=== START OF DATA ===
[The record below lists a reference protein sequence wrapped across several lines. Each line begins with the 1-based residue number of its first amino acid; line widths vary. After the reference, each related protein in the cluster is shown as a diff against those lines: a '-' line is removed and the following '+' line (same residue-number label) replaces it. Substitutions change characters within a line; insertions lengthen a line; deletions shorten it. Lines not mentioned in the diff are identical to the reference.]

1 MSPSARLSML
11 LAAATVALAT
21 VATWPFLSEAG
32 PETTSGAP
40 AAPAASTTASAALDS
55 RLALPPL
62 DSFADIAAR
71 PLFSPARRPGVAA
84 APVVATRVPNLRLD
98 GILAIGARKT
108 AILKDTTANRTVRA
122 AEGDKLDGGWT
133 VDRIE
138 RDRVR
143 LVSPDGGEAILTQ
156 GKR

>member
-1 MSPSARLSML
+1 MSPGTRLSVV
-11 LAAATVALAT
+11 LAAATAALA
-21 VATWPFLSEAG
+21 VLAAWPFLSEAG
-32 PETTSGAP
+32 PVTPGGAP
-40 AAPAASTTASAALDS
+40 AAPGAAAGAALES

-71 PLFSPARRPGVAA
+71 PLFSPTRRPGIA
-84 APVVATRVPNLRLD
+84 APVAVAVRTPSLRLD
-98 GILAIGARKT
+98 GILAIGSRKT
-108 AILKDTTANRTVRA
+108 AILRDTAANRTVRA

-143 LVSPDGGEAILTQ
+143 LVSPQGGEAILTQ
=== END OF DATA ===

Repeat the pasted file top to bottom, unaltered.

[The record below lists a reference protein sequence wrapped across several lines. Each line begins with the 1-based residue number of its first amino acid; line widths vary. After the reference, each related protein in the cluster is shown as a diff against those lines: a '-' line is removed and the following '+' line (same residue-number label) replaces it. Substitutions change characters within a line; insertions lengthen a line; deletions shorten it. Lines not mentioned in the diff are identical to the reference.]

1 MSPSARLSML
11 LAAATVALAT
21 VATWPFLSEAG
32 PETTSGAP
40 AAPAASTTASAALDS
55 RLALPPL
62 DSFADIAAR
71 PLFSPARRPGVAA
84 APVVATRVPNLRLD
98 GILAIGARKT
108 AILKDTTANRTVRA
122 AEGDKLDGGWT
133 VDRIE
138 RDRVR
143 LVSPDGGEAILTQ
156 GKR

>member
-1 MSPSARLSML
+1 MSPGTRLSVV
-11 LAAATVALAT
+11 LAAATAALA
-21 VATWPFLSEAG
+21 VLAAWPFLSEAG
-32 PETTSGAP
+32 PVTPGGAP
-40 AAPAASTTASAALDS
+40 AAPGAAAGAALES

-71 PLFSPARRPGVAA
+71 PLFSPTRRPGIA
-84 APVVATRVPNLRLD
+84 APVAVAVRTPSLRLD
-98 GILAIGARKT
+98 GILAIGSRKT
-108 AILKDTTANRTVRA
+108 AILRDTAANRTVRA

-143 LVSPDGGEAILTQ
+143 LVSPQGGEAILTQ